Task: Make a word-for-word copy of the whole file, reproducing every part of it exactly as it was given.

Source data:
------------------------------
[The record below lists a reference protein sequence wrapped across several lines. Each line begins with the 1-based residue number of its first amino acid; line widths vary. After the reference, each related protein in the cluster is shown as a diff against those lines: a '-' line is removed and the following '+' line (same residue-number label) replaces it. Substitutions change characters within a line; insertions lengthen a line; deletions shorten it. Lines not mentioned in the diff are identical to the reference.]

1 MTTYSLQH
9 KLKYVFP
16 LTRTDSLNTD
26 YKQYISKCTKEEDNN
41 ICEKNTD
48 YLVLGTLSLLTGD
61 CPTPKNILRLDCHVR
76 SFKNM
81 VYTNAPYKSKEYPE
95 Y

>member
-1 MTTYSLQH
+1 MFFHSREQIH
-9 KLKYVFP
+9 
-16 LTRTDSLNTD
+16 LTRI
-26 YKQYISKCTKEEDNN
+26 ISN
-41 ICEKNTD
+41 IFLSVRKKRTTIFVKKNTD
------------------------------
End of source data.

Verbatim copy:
[The record below lists a reference protein sequence wrapped across several lines. Each line begins with the 1-based residue number of its first amino acid; line widths vary. After the reference, each related protein in the cluster is shown as a diff against those lines: a '-' line is removed and the following '+' line (same residue-number label) replaces it. Substitutions change characters within a line; insertions lengthen a line; deletions shorten it. Lines not mentioned in the diff are identical to the reference.]

1 MTTYSLQH
9 KLKYVFP
16 LTRTDSLNTD
26 YKQYISKCTKEEDNN
41 ICEKNTD
48 YLVLGTLSLLTGD
61 CPTPKNILRLDCHVR
76 SFKNM
81 VYTNAPYKSKEYPE
95 Y

>member
-1 MTTYSLQH
+1 MFFHSREQIH
-9 KLKYVFP
+9 
-16 LTRTDSLNTD
+16 LTRI
-26 YKQYISKCTKEEDNN
+26 ISN
-41 ICEKNTD
+41 IFLSVRKKRTTIFVKKNTD